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Pirate101 (P101)
KingsIsle Entertainment | Official Site
MMORPG | Genre:Fantasy | Status:Final  (rel 10/08/12)  | Pub:KingsIsle Entertainment
PVP:Yes | Distribution:Download | Retail Price:Free | Pay Type:Free | Monthly Fee:$09.95
System Req: PC Mac | Out of date info? Let us know!

Pirate101 General Article: Combat, Ships, and Companions

By Suzie Ford on November 09, 2012

Last week, we started a series of articles related to Pirate 101 that will ultimately lead up to a final review of the latest MMO in the KingsIsle stable of family-friendly titles. The first steps in the game were a bit rough from a gameplay standpoint but, at the same time, the potential for a great experience was patently obvious. In today’s installment, I’ll take a look at several key aspects that were on my “we’ll see” list from last week: Combat, ship-to-ship battle, questing and companions.

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The Rough Spots – Week 2

As I mentioned last week, combat is centered on a grid system and is turn-based. While I have gotten used to it and have learned to be effective both for my own player character and with my companions, I still find that it’s a bit clunky when I’m fighting with other players.  It’s not that it’s impossible: Far from it. What bothers me is the jumbled nature of the combatants and everyone’s companions. I suppose that, if I’m really fair about it, combat “in real life” would be much the same with everyone all over the place in a less linear fashion. That said, I still wistfully think of the Wizard 101 summoning circle and the ‘neatness’ of the look both as a fighter involved in the battle or as a spectator walking along the outer paths and observing the goings on. In the latter instance, Pirate 101 looks well, messy, particularly if you have names turned on. Then it’s nearly impossible to tell who’s who and what’s what and where’s where. I realize names can be toggled off and my advice to would-be players is to make sure to do that. Unless you’re playing with friends and need to know where they are, it’s not a necessary feature and only serves to keep things untidy.

The other aspect about combat that I find a bit problematic is that it can be quite complex, something that might be off-putting to younger players. My daughter, a Wizard 101 veteran, has watched me play during these past couple of weeks and has not expressed much desire to play because, as she put it, “It looks hard.” As said, she’s played Wizard 101 since its launch so she’s no shirk when it comes to this type of turn-based combat. But the sheer number of decisions that have to be made when fighting concerns her enough that, until tonight, she didn’t really want to try. I know… being a good mom, I should make her, right?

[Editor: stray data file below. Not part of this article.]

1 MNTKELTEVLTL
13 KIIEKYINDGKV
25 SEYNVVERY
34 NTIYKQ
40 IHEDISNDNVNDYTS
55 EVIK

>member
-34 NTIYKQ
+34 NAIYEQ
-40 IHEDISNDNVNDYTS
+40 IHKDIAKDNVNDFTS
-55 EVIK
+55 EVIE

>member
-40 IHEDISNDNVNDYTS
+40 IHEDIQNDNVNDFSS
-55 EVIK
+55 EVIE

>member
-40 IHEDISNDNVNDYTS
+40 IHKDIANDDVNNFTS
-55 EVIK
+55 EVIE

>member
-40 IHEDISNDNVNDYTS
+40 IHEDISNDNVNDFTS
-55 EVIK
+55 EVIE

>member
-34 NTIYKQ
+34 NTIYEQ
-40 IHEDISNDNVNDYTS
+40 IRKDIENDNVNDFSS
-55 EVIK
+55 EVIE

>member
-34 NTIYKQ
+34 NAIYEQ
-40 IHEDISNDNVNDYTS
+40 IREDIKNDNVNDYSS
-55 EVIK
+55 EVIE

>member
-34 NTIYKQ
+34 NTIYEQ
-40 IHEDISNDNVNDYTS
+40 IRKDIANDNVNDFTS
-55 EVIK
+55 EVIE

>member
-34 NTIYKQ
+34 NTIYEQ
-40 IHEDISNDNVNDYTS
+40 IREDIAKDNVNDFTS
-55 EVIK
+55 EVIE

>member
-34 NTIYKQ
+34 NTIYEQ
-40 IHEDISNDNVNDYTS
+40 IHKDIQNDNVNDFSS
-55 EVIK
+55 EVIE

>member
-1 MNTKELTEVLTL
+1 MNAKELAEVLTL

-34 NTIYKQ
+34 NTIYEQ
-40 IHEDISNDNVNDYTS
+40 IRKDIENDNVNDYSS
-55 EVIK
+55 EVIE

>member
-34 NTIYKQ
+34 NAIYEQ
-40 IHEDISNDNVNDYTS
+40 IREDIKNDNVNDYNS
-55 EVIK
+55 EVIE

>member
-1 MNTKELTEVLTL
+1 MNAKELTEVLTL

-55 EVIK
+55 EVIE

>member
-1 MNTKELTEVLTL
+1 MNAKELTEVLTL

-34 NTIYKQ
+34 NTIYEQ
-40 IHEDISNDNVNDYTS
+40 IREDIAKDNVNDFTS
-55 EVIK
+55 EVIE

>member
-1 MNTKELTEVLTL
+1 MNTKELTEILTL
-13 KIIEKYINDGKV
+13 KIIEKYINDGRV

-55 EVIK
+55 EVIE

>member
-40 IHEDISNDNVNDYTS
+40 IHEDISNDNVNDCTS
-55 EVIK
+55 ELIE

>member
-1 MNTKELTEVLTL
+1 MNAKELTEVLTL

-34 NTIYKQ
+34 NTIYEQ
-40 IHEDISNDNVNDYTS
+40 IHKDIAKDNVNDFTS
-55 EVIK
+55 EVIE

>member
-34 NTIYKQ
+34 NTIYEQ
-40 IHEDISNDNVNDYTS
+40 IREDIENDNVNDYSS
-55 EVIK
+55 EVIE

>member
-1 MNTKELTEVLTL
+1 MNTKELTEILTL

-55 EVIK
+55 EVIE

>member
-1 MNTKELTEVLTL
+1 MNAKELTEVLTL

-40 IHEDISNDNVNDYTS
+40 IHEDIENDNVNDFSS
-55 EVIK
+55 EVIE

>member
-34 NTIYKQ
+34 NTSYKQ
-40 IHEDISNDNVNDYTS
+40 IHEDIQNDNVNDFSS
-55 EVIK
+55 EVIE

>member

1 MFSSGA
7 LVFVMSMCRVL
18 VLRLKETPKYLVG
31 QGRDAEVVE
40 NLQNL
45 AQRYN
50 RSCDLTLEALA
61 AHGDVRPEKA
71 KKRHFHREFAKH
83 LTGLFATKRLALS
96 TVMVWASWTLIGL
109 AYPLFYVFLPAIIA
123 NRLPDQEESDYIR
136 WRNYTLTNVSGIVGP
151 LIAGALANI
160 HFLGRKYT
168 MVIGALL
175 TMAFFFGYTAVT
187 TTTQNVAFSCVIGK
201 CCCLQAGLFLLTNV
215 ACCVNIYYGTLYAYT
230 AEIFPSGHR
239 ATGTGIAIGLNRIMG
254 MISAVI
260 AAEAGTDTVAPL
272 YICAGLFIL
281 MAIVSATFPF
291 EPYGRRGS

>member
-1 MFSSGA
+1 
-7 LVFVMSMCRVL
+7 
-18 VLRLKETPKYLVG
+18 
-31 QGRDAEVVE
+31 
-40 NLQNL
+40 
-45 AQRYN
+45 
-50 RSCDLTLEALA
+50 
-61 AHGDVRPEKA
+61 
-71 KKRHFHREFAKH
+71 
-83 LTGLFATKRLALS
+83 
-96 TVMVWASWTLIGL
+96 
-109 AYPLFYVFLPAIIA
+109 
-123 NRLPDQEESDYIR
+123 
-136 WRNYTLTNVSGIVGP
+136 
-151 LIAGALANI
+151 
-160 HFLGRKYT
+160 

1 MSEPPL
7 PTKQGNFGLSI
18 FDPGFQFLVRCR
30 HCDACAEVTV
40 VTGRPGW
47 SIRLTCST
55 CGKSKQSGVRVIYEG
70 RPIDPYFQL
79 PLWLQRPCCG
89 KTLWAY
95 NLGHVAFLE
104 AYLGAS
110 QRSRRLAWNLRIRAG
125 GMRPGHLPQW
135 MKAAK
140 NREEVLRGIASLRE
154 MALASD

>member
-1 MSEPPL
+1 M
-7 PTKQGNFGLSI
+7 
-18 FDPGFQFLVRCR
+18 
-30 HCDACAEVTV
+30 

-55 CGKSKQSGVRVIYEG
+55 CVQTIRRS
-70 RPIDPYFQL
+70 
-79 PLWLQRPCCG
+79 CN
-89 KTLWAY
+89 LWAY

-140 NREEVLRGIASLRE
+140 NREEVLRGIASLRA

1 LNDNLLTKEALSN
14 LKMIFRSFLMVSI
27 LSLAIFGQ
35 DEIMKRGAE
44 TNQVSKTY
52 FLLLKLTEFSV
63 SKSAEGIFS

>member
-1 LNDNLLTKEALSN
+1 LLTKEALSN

Questing is pretty standard fare in Pirate 101 as well. It’s not particularly innovative (but see below!) and is very similar to Wizard 101 from the standpoint that it mirrors the age-old adage “Kill 10 Rats”. Basically players are assigned specific tasks by quest givers and then head out into the game world to, for instance, bring home six ‘batacuda’ steaks or a certain number of ship planks. At times, the questing gets a bit tiresome if it takes fifteen battles to grab those six steaks but, again, that’s nothing new in the MMO space either.

Ship-to-ship combat can be difficult for new sailors in the game as it’s not horrendously well explained in the initial tutorial. In addition (and expected, to be fair), pirates are given… a raft to begin with. Yes, a raft. Try taking on corsairs in that, me hearties and you quickly learn how easy it is to be damaged. In some ways, it reminded me of ship-to-ship combat in Pirates of the Caribbean Online in that players should take on smaller, less-agile ships to begin with before moving on to larger and more formidable ships. Honestly, there is little skill involved in ship combat as the canons fire automatically and players really only have to concentrate on moving and using a finite set of skills available (repair being the most used).

Companions are fun though. Again, the tutorial is very quick and the explanation of how to utilize them and level them is a bit lacking. In fact, there are so many, even at the earliest stages of the game, that it’s easy to get lost. Speaking of getting lost, one nagging annoyance, to me at least, is the way that I find the things that I want. The UI is hidden at the top edge of the screen and mousing over it brings it down where I can choose backpack, ship, Crown Shop and Options. It’s kind of a pain though I am getting used to it.